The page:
Oct. 27 (Bloomberg) -- China Minmetals Corp., the nation’s biggest state-owned metals trader, said the recent drop in share valuations of global mining companies is throwing up “a lot of opportunities” for potential acquisitions.
“The market is experiencing a downturn and we do see a lot of opportunities, but we would evaluate each one of them very carefully,” Zhang Yuanrong, senior vice president of the Beijing-based company, said today in an interview in Melbourne.
Global growth concern has driven a 23 percent drop in the Bloomberg World Mining Index in the past six months. BlackRock Inc., which manages $36 billion in natural resources, said this week it expects “the massive” industry consolidation in mining to continue, driven by low valuations of companies.
“The expectation in the market has come back to a level where you can have” a conversation that’s sensible on valuation, Andrew Michelmore, chief executive officer of the company’s Hong Kong-traded unit Minmetals Resources Ltd., said today. “Whereas before, with the same value in mind, the conversation was not worth having because” of expectations of rising prices, he said.
Mining companies are trading at 9.35 times their estimated earnings on concern over the global economy, about half their average in the past five years, according to data from the Bloomberg World Mining Index.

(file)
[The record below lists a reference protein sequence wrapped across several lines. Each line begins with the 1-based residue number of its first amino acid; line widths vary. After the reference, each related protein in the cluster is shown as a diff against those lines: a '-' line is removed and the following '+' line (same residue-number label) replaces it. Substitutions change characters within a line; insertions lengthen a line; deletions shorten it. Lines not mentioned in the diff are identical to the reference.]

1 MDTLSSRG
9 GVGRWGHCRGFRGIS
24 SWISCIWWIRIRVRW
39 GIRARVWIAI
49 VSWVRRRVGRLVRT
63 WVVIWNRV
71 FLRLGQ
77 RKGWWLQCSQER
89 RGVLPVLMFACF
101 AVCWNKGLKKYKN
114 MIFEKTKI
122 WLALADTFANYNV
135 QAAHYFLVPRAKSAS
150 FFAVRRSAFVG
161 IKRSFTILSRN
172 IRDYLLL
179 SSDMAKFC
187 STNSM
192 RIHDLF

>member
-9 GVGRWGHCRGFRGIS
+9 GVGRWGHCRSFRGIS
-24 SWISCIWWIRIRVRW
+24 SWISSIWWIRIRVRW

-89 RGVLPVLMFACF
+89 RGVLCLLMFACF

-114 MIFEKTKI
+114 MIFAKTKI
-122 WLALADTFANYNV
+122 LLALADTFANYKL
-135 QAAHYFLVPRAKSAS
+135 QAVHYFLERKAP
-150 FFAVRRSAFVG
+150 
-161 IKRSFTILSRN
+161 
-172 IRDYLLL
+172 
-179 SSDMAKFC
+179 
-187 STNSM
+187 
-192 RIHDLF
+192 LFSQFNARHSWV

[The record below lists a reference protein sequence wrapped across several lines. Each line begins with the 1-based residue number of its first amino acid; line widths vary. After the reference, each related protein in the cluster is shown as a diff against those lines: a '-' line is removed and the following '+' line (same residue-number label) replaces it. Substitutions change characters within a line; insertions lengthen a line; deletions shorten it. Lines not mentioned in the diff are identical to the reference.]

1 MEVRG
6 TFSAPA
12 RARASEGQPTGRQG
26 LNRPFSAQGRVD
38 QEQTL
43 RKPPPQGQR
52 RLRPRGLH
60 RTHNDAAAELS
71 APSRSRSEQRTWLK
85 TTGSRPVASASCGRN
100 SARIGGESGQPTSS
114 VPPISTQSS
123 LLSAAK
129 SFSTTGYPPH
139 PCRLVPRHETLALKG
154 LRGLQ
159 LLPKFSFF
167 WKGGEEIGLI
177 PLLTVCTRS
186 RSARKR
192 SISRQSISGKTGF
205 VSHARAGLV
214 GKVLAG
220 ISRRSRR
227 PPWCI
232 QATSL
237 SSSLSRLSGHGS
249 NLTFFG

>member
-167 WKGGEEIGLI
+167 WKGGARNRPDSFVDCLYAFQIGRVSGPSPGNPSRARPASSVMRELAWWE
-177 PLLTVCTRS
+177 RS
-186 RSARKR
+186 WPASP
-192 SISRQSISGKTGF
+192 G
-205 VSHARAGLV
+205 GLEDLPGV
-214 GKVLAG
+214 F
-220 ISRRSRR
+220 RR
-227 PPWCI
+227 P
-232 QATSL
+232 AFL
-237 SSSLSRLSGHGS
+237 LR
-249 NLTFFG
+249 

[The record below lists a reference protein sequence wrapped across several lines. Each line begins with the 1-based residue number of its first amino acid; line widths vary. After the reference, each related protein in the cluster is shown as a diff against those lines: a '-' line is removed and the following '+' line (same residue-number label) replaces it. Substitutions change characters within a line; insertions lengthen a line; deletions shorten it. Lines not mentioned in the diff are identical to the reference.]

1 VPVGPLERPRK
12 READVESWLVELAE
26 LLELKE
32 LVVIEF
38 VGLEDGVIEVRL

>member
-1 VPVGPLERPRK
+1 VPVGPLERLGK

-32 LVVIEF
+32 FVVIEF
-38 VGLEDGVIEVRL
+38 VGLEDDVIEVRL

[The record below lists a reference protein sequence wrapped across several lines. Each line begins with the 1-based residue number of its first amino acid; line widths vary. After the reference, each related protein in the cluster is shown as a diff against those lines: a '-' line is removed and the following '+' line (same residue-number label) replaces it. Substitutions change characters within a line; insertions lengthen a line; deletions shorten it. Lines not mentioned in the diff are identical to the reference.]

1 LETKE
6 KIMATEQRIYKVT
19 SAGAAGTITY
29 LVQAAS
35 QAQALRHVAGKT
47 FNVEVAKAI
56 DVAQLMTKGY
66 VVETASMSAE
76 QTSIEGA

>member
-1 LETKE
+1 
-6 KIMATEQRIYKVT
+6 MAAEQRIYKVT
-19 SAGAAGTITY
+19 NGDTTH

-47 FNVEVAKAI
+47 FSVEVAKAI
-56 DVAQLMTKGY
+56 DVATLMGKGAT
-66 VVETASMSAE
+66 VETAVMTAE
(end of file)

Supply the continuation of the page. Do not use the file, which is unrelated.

There were $132 billion of mining deals in the first nine months of the year, up from $79 billion for the same period last year, according to a report this week by Ernst & Young LLP.
Rio Tinto Group, the world’s second-largest mining company, this month said it plans to sell 13 aluminum assets, including smelters and alumina plants from Australia to the U.S. in a bid to improve the group’s financial performance.
“They’re only selling off their high-cost, smaller assets,” said Michelmore. “You have to recognize they’re not tier-one assets.”
Iron ore prices, which dropped this week to a 15-month low of $127.40 a metric ton on the cash market in China, may fall further to $120 a ton, Zhang said.
“In the longer-run, I think the prices will be moderated because the need is there,” he said. “In China we have a lot of steelworks.”
--Editors: Keith Gosman, Baldave Singh
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